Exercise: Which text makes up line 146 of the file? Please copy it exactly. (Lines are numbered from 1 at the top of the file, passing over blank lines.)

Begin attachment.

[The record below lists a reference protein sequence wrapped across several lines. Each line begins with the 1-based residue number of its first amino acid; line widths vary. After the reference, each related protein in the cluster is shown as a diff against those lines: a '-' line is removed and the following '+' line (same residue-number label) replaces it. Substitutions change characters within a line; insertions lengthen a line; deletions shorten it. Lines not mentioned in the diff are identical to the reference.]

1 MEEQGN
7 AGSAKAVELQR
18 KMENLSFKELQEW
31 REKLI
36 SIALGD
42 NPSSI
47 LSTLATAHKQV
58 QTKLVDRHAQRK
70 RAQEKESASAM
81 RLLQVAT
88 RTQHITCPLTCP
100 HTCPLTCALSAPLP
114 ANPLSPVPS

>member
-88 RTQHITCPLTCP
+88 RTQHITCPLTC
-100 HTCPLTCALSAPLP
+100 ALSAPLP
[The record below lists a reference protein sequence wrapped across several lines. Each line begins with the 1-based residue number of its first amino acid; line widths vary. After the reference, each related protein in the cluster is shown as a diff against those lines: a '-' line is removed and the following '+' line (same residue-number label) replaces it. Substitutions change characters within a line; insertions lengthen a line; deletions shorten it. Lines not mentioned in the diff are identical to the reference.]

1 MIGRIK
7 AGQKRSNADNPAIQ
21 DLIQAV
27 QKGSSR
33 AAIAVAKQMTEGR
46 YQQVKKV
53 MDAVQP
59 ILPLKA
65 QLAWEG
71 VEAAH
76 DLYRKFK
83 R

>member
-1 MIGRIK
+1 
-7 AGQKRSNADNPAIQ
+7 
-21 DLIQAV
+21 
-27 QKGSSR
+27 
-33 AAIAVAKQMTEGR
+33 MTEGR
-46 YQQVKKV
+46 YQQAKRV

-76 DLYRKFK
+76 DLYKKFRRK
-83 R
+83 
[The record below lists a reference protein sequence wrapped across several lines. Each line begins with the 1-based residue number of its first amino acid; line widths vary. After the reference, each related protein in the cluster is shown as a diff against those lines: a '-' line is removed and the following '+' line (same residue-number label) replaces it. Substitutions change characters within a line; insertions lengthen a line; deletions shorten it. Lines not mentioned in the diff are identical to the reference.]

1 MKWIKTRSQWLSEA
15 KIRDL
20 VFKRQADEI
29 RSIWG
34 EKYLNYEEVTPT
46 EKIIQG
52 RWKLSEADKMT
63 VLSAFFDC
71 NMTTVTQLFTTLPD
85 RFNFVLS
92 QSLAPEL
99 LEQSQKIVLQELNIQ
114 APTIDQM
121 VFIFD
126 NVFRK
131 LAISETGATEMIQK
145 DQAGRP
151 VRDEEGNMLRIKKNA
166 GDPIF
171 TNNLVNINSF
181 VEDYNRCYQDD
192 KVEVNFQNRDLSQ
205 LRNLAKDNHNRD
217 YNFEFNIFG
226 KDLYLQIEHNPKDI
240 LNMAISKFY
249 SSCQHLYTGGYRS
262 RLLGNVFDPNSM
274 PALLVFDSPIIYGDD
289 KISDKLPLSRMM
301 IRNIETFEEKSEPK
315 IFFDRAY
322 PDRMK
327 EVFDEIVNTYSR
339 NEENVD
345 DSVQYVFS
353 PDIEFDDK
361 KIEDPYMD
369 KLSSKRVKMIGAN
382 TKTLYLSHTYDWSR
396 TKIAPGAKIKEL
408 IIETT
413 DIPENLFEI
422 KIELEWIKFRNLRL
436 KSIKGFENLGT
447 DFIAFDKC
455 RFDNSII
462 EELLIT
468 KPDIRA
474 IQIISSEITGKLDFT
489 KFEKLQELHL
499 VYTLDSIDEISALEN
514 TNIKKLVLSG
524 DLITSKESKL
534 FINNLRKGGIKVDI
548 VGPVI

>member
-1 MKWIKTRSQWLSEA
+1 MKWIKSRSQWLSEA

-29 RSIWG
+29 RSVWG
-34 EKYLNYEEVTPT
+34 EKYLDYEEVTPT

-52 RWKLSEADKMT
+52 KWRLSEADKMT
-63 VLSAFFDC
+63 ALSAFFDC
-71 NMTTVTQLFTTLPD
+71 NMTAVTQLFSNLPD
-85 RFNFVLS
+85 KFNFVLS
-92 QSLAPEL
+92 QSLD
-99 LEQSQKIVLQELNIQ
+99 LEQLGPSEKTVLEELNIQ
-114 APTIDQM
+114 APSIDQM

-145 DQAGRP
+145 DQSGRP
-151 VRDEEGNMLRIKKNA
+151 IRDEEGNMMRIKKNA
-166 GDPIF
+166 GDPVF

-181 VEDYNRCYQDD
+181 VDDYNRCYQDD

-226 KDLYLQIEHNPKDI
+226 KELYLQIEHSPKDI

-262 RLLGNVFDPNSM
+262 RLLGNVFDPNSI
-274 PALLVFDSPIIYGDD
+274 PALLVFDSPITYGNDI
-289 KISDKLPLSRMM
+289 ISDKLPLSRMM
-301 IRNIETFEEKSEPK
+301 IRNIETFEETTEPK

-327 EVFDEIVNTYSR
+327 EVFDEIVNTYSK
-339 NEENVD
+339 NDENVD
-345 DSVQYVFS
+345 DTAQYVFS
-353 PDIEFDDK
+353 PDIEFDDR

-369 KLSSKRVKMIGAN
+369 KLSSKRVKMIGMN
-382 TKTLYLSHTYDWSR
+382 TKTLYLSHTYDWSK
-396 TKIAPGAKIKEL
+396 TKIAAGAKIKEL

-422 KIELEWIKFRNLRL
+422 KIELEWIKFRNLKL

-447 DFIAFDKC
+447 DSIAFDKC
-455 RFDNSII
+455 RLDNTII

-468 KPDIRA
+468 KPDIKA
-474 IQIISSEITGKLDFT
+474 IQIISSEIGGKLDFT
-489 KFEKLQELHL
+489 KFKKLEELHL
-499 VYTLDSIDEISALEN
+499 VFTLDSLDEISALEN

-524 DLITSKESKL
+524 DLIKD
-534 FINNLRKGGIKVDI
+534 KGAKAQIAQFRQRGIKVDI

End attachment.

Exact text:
-327 EVFDEIVNTYSR